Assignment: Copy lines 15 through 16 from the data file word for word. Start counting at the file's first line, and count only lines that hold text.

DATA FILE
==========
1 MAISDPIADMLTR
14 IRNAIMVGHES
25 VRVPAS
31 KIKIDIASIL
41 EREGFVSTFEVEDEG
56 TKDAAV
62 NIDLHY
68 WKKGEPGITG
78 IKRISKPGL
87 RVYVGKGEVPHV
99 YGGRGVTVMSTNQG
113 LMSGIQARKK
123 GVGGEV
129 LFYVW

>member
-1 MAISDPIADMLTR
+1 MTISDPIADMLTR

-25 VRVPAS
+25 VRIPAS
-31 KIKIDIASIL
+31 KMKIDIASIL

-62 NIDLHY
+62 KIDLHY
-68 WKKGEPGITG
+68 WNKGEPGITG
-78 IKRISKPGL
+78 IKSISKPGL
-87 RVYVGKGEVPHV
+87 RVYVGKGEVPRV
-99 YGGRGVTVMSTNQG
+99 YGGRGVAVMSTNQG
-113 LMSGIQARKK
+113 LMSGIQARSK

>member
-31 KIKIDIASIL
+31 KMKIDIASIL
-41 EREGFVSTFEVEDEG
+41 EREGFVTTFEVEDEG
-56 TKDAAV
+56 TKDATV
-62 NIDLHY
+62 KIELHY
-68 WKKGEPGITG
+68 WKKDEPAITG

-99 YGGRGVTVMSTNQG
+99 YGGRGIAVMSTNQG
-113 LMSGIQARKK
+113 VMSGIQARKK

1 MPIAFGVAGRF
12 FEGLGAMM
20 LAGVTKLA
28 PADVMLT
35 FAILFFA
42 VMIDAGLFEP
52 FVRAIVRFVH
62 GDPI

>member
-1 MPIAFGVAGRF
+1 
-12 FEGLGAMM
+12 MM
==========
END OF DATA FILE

>member
-1 MAISDPIADMLTR